If you are considering challenging a Will, it is important to know that there is a time limitation for bringing a claim contained in the Family Provision Act 1972 (WA) (the Act). Under section 7(2)(a) of the Act, an application can be made within 6 months from the date on which the Supreme Court issues a Grant of Probate of the Will. Under limited circumstances, the Court has discretion to extend this time, but the Court does not exercise its discretion lightly.
The Full Court in Clayton v Aust (1993) 9 WAR 364 neatly set out the principles governing the exercise of the Court’s discretion in relation to applications to extend time under the Act, as follows (with our emphasis):
- The discretion of the Court is unfettered but must be exercised judicially and in accordance with what is just and proper;
- The time limit in the Act is a substantive provision and not a mere procedural time limit;
- It is relevant to consider whether there have been any negotiations with the defendant;
- The onus is on the plaintiff to establish sufficient grounds for taking the matter out of the general rule and depriving those who are protected by it of its benefits;
- It is relevant to consider whether the plaintiff has an arguable case on the merits but no detailed examination of the plaintiff’s claim is warranted;
- It is relevant to consider whether a refusal to extend time would leave the plaintiff without redress against anybody.
- It is material when considering the application to consider how promptly and in what circumstances the plaintiff has brought the application for an extension of time;
- It is relevant to consider whether the estate has been distributed before the claim was made.
Do Not Miss the Date
A recent decision of the Court of Appeal (Drake v Bradshaw  WASCA 78) is a timely reminder for all legal practitioners to ensure that if their client wishes to bring a claim, that it is done so within the time limit stipulated in the Act.
The Primary Proceedings
In Drake v Bradshaw  WASC 228, the plaintiff brought an application to commence proceedings out of time under the Act. The plaintiff’s application was filed just over 1 year and 9 months after the expiry of the time limitation. A brief summary of the facts is as follows:
- In September 2014, the plaintiff had been told of his entitlement under the deceased’s Will and did not raise any objections;
- In October 2014, during a family discussion the executor informed the plaintiff that the deceased’s real estate would not be sold for a least six months “in case anyone contested the deceased’s Will”;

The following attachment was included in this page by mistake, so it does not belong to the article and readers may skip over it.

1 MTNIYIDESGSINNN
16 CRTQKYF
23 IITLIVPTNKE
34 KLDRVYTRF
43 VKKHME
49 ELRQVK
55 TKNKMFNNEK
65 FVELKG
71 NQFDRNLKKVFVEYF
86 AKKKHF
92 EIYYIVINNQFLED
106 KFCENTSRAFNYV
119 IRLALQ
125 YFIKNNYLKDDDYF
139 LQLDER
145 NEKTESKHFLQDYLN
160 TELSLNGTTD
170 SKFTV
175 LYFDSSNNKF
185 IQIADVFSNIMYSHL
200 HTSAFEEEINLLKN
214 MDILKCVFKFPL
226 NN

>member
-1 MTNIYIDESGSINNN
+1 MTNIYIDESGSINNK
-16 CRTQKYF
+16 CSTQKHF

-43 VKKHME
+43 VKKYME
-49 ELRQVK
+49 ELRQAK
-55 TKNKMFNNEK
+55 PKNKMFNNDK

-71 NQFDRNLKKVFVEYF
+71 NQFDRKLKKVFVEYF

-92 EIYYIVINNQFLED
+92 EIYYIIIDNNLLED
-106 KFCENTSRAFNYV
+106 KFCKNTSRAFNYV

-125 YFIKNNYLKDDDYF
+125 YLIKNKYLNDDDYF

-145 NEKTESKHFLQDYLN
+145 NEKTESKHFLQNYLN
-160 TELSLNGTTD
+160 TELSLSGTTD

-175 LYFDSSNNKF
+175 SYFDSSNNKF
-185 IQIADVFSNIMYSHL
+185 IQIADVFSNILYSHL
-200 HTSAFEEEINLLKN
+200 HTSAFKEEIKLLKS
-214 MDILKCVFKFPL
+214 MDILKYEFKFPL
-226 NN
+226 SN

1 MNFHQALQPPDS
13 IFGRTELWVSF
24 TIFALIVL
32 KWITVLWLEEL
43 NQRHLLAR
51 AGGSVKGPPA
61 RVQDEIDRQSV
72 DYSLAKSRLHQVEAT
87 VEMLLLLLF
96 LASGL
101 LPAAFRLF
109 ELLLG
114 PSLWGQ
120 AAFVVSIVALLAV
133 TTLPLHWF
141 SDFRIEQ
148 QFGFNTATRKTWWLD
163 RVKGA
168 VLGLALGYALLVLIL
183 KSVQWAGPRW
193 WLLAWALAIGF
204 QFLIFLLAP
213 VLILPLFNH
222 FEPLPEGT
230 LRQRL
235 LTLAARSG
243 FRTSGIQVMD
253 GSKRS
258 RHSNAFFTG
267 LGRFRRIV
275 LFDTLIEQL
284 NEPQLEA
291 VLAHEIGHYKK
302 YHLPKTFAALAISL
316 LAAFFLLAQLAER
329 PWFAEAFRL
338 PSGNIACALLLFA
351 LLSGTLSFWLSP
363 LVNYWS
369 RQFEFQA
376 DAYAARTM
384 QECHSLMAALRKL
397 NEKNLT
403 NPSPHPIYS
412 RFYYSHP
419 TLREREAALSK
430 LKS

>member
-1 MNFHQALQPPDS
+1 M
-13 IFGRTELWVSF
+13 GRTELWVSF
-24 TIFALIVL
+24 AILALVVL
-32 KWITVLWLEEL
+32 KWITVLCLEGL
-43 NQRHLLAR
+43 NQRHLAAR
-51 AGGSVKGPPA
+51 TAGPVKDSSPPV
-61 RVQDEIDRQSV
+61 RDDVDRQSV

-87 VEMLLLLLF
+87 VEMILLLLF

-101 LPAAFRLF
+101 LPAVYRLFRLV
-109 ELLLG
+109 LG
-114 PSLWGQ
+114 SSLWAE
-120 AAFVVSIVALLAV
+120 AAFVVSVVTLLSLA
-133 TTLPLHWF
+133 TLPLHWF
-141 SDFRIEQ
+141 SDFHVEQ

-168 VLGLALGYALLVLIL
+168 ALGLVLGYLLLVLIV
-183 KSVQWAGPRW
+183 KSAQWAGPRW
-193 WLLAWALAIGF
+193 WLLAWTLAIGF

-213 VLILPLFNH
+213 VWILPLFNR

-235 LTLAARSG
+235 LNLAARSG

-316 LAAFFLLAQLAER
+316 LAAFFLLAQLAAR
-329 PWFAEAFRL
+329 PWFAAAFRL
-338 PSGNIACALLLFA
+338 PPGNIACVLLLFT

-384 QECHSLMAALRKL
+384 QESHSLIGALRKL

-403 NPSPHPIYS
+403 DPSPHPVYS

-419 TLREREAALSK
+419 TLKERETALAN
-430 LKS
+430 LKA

- The plaintiff stated that he did not understand the executor’s comments to mean that a six month limitation period applied to him. This position was accepted by the Court;
- The plaintiff said that he had fallen on hard times and had not been in a position to turn his mind to the question of any greater provision from the deceased’s estate. The evidence of the plaintiff’s position was a factor in explaining the delay and in favour of a potential grant of leave.
- By the time the plaintiff brought his application, the deceased’s estate had been fully distributed. Evidence was tendered as to what the defendants had done with distributions they received from the deceased’s estate, and how each of them had altered their financial positions in reliance upon their respective inheritances.
The plaintiff’s claim was ultimately dismissed. In his reasoning, the Master stated that the distribution of the whole of the Estate was decisive, and a large part of the reason why the plaintiff’s claim was unsuccessful. The Master stated that there was nothing precluding the plaintiff from finding out about the limitation period, and his delay ultimately resulted from an ignorance of the law combined with his difficult circumstances.
On appeal, four grounds were argued:
- Firstly, that the Master failed to take account of the strength of the appellant’s case. This ground was held not to advance the appellant’s position because even if the Master had considered the strength of the appellant’s case on all the evidence before him, he could not have concluded that the case was more than arguable: see Wheatley v Wheatley  WASCA 34.
- Secondly, a refusal of the extension of time would leave the appellant without redress against anybody. This argument was unsuccessful on the basis there was no suggestion in the primary proceedings that the appellant might have had a claim against any third party at all.
- The third and fourth grounds concerned the Master’s conclusion that the distribution of the whole of the estate was ‘decisive’ and was largely the reason for the refusal of the grant of leave. The Court held that all relevant matters had been properly considered by the Master. The word ‘decisive’ should be taken as indicating that the distribution of the whole of the estate tipped the balance in favour of the respondents.
The appeal was dismissed.
Drake v Bradshaw is a strong reminder that the Court will not readily grant leave for a plaintiff to bring a claim pursuant to the Act ‘out of time’. The time limit provided by the Act exists for obvious reasons. There is public interest in the prompt administration of estates. After the time limit has lapsed, beneficiaries and others who may be affected should ordinarily be entitled to assume that there will be no challenge to a Will: Andre v Perpetual Trustees WA Ltd  WASCA 14.
If you think you have not been adequately provided for under a Will, it is important to get advice as soon as possible prior to any expiration of time limitations. If you would like advice, please contact Rob Durey or Jacinta Binstead on 6166 9000.